Everybody needs a different amount of sleep to function fully. Yes, the average healthy length for getting a good night’s sleep is 6-8 hours, but that doesn’t mean you necessarily fit into that frame. The first thing you need to do is get to know yourself and your own needs.
If you have trouble falling asleep:
- The optimal time to fall asleep is between 22:00 and 23:30.
- Sleeping on your back and stomach is very comfortable, but these are postures that inhibit the process of the internal organs and the condition of the spine. Instead, try lying on your left side, especially if you have an intestinal tract problem, and if you are struggling with stress and feel palpitations during your daily routine – falling asleep on your right side is for you.
- Sleep in the dark. Try to darken your bedroom as much as possible. The blue light that our bodies absorb daily from all the LED lights, computer monitors and phones sharpens and stresses the central nervous system, keeps it alert, and boosts performance. It is therefore extremely important for the brain to find peace and calm in darkness.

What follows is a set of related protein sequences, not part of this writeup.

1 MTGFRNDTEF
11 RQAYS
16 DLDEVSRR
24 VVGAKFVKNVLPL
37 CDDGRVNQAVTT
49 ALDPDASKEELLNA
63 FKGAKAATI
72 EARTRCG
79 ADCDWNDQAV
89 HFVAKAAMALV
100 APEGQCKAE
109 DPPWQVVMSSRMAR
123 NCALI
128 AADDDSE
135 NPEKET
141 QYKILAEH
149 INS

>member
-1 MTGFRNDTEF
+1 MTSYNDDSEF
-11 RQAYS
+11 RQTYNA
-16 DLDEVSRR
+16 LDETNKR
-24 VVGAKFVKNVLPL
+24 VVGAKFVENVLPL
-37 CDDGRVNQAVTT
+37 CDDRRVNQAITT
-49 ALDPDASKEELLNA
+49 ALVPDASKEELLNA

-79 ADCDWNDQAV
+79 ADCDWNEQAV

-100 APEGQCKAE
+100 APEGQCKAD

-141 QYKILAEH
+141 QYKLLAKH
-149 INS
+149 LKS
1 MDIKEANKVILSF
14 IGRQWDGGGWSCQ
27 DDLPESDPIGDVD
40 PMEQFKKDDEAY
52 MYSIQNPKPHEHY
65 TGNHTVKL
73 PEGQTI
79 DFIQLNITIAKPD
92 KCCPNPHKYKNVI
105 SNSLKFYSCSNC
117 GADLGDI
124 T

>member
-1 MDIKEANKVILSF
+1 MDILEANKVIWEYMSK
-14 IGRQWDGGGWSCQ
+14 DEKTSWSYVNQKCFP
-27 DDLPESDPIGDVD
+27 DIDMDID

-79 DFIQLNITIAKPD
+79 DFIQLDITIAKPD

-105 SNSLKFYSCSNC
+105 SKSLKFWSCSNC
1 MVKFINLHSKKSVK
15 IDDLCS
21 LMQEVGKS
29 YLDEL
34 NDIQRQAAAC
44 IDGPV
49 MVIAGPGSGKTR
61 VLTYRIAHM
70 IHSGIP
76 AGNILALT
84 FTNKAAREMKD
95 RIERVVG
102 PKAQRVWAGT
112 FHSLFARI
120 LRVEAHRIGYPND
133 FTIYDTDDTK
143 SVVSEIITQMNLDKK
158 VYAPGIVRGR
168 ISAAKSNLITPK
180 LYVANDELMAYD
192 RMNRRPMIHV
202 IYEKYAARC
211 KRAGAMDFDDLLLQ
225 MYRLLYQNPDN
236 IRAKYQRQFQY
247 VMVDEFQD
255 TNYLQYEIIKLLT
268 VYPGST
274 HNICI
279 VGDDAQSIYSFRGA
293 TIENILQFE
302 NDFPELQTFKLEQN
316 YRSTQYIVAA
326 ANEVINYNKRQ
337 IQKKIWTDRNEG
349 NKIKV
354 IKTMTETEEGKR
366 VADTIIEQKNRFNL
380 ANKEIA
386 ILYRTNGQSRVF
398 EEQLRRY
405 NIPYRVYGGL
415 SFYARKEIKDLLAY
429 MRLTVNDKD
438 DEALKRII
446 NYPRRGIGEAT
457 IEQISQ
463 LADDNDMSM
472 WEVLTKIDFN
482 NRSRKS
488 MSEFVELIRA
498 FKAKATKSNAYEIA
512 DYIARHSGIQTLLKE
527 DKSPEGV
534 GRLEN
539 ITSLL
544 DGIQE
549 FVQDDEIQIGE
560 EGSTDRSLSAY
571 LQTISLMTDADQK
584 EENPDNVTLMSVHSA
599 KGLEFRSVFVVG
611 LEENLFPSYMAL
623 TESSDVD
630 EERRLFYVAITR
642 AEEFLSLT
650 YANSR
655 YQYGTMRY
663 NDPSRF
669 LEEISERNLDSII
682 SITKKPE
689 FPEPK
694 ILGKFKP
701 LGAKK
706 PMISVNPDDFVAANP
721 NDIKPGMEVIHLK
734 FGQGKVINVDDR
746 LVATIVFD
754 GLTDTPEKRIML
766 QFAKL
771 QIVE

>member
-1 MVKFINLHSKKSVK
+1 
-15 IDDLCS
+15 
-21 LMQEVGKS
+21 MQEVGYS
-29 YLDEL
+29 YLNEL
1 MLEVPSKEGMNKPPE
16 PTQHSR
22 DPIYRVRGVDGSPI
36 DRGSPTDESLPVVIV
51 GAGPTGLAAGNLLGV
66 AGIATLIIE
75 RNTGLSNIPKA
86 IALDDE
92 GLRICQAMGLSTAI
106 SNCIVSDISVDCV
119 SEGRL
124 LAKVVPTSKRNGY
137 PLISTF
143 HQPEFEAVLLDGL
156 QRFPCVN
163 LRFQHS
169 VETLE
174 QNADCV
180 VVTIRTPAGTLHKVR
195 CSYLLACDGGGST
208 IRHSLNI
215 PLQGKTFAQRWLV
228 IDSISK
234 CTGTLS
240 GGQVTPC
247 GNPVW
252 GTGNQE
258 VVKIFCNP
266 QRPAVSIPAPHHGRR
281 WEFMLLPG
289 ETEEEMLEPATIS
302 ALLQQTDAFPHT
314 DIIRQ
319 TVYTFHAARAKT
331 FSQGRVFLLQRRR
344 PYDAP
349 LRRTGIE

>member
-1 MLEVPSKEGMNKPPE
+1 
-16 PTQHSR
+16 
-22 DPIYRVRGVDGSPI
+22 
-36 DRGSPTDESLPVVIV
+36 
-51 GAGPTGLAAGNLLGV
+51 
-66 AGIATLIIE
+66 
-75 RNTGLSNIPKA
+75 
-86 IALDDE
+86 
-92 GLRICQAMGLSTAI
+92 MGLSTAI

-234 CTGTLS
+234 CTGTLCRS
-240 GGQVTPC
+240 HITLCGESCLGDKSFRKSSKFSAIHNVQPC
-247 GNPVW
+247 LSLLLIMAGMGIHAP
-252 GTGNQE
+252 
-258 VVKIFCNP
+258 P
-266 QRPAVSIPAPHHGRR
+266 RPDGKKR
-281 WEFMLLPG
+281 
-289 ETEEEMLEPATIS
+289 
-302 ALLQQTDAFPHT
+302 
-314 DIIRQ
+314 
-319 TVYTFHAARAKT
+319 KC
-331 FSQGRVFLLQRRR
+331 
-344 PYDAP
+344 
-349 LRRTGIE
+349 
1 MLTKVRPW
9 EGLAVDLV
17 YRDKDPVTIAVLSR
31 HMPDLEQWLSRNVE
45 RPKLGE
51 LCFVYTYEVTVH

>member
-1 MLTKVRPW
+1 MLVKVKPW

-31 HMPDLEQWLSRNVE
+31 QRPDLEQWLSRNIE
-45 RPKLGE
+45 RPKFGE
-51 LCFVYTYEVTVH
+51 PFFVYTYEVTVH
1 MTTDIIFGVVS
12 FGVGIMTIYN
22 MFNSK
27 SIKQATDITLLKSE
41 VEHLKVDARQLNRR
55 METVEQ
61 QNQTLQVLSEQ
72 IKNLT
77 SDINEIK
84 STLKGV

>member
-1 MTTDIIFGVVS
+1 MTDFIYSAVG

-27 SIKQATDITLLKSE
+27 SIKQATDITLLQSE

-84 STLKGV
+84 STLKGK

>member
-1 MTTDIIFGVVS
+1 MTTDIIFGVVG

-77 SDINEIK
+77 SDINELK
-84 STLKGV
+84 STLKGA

- Remove the monitor and replace it with paper. 20-30 minutes of reading a book before sleep lowers stress levels by up to 68%. Avoid reading newspapers and magazines. If you’re struggling with a depressive state, choose a novel with a light humorous note or in the crime genre. Stirs up the imagination and interest in the thrill of living. If your daily life is hectic and cluttered with stress, try reading poems. Their rhythm slows yours and calms the pace of your nervous system.
– Drink tea 30 minutes before sleep. It is no secret, nor coincidence, that herbal potions have been a tool for dealing with all kinds of anxieties and illnesses since the world began. Tea before sleep can calm the rhythm of your nervous system, warms the internal organs, creating a feeling of inner comfort, and have a beneficial effect on the brain. It is important to choose a tea without caffeine. Try Lavender, Lemon Balm, Passionflower, or Chamomile.